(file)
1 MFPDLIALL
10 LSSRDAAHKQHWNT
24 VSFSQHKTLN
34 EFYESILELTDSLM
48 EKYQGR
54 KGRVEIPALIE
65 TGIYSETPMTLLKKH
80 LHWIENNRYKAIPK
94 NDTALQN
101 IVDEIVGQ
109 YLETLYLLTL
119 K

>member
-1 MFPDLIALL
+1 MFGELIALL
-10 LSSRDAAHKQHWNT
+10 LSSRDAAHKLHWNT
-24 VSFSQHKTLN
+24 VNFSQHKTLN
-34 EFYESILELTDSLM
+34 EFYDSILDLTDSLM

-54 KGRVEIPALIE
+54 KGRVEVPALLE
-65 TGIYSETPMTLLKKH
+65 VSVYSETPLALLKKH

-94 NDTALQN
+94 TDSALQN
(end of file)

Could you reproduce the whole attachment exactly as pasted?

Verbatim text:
1 MFPDLIALL
10 LSSRDAAHKQHWNT
24 VSFSQHKTLN
34 EFYESILELTDSLM
48 EKYQGR
54 KGRVEIPALIE
65 TGIYSETPMTLLKKH
80 LHWIENNRYKAIPK
94 NDTALQN
101 IVDEIVGQ
109 YLETLYLLTL
119 K

>member
-1 MFPDLIALL
+1 MFGELIALL
-10 LSSRDAAHKQHWNT
+10 LSSRDAAHKLHWNT
-24 VSFSQHKTLN
+24 VNFSQHKTLN
-34 EFYESILELTDSLM
+34 EFYDSILDLTDSLM

-54 KGRVEIPALIE
+54 KGRVEVPALLE
-65 TGIYSETPMTLLKKH
+65 VSVYSETPLALLKKH

-94 NDTALQN
+94 TDSALQN